Helping Secondary Students Develop Scientific Literacy

Secondary ELL teachers who focus on content-based instruction quickly become masters at adapting vocabulary. With a little familiarity of the subject and the assignment’s goals, they can turn a seldom-used word into something more conversational faster than most people can say “thesaurus.”

But this ability becomes much less useful when it comes to science. Many of this subjects’ terms have only one set definition—for example, what’s a synonym for “photosynthesis”? Looking up the words often leaves the students frustrated, especially when they can’t understand how one part of the process relates to another. There comes a point where we worry that simplification will lead to an inadequate explanation, which would not only take our students further from their science curriculum’s goals but also give them the wrong information.

Here are some ways to make your science instruction seem more like a replicated success and less like an experiment:

1. It’s All Greek to Everyone. Most science terms have roots in Greek or Latin words, and learning these can introduce students to broader concepts (Herr, 2007). Breaking down the above example of “photosynthesis” gives us two separate morphemes: photo (light, as in photograph); and “synthesis,” which will come up again when students learn about synthetic substances. In my experience, it sometimes helps to teach the parts of words, including the prefixes and suffixes, when teaching, reviewing, and assessing vocabulary words.

2. Make Prior Knowledge Applicable. Many science teachers incorporate real-world examples, but your ELL students may not understand the reference or the context. With a little investigation and more than a little effort, you may be able to adapt the concepts to something the students can understand. That may mean coming up with a new example, which is okay as long as the scientific principles are there. I worked with a teacher who tried to explain heat reflection and absorption by talking about a car left out in the sun, but one Guatemalan student’s family didn’t own a car. She had an easier time understanding the concepts when I related them to clothes and color—people in tropical countries don’t wear black often for a practical reason.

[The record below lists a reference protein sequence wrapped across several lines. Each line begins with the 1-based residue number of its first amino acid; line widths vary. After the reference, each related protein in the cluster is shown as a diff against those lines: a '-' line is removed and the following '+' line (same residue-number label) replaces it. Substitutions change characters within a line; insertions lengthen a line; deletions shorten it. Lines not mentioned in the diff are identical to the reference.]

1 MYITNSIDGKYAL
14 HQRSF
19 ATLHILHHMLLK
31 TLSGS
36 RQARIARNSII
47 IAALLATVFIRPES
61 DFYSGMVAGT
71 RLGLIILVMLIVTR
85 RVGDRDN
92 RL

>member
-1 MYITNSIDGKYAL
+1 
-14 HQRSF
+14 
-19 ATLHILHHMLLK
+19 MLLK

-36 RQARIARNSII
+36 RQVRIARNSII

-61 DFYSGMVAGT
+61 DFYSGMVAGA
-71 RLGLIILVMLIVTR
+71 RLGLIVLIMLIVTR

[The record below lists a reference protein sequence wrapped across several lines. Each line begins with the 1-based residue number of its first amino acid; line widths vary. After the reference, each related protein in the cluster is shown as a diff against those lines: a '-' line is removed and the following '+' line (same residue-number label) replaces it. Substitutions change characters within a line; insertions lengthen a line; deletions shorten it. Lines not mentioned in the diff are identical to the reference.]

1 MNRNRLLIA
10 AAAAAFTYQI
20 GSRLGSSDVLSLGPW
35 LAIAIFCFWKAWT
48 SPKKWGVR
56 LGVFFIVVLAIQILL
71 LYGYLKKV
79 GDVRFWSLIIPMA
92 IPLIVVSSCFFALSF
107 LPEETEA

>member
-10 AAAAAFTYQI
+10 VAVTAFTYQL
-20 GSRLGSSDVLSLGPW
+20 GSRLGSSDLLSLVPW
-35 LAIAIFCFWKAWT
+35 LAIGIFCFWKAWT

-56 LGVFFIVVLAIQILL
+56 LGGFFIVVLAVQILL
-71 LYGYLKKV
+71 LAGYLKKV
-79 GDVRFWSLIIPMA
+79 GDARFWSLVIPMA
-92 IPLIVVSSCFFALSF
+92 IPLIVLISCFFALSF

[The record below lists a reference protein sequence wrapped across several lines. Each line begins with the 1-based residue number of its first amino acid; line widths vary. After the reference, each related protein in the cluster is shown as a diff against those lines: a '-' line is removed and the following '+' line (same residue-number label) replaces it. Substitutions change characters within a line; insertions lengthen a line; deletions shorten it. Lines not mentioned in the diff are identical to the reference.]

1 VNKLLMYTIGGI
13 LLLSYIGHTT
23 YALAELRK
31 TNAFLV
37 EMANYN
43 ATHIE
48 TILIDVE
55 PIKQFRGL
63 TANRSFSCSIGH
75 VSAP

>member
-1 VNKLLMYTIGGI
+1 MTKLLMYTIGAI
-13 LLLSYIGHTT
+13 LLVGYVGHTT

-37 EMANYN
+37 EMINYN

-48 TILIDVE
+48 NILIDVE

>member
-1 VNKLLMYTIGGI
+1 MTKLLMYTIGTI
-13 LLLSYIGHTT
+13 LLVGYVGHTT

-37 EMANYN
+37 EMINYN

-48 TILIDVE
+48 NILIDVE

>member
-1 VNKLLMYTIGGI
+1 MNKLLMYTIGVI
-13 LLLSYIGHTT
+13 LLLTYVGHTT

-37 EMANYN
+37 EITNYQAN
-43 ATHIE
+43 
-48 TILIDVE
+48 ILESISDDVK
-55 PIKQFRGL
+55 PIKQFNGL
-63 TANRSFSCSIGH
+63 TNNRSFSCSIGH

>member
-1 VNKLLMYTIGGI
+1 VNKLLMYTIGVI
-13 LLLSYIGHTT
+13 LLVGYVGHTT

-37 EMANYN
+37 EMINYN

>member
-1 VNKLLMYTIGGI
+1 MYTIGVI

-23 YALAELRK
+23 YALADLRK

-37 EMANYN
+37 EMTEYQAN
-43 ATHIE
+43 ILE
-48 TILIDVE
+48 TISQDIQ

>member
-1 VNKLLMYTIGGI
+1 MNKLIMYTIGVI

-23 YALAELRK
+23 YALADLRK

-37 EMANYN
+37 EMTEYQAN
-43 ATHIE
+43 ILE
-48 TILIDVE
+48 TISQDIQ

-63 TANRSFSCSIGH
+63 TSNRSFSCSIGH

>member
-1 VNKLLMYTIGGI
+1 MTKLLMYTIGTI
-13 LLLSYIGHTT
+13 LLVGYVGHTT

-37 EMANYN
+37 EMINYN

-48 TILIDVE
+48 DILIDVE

3. Structure Classroom Talk. When planning your class, be sure you don’t lecture too much. It’s important to take time to engage the students in the process (Balderrama & Diaz-Rico, 2006). Ask them about their personal experiences. Have them describe the charts and cycle organizers. Just make sure you’re not the teacher who lectures with lots of big words and no chance for them to keep up.

4. Think Like a Scientist. Students may have a better grasp of scientific concepts if they consider the thought processes behind them, especially if they’ll have to do lab experiments (Chamot & O’Malley, 1994). That means students should try to predict the outcome of something, see why it’s important to collect data, and ask about or identify a problem. One priority here is to make sure that they understand how making mistakes is often a part of the process—even the best scientists do it, and so does everyone who tries to learn a new language.

Science can seem like one of the most complicated subjects in school, and students may shut down when they hear those multisyllabic Greek/Latin words or see detailed diagrams of microorganisms. The main objective for the English language teacher is to give the students a sense of confidence about completing this work, and I’ve found the most effective way to do that is to connect the concepts to their lives.


Balderrama, M. V., & Diaz-Rico, L. T. (2006). Teaching performance expectations for educating English learners. Boston, MA: Pearson.

Chamot, A. U., & O’Malley, J. M. (1994). The calla handbook. New York, NY: Longman.

Herr, N. H. (2007). Internet resources to accompany the sourcebook for teaching science. Retrieved from

from TESOL Blog


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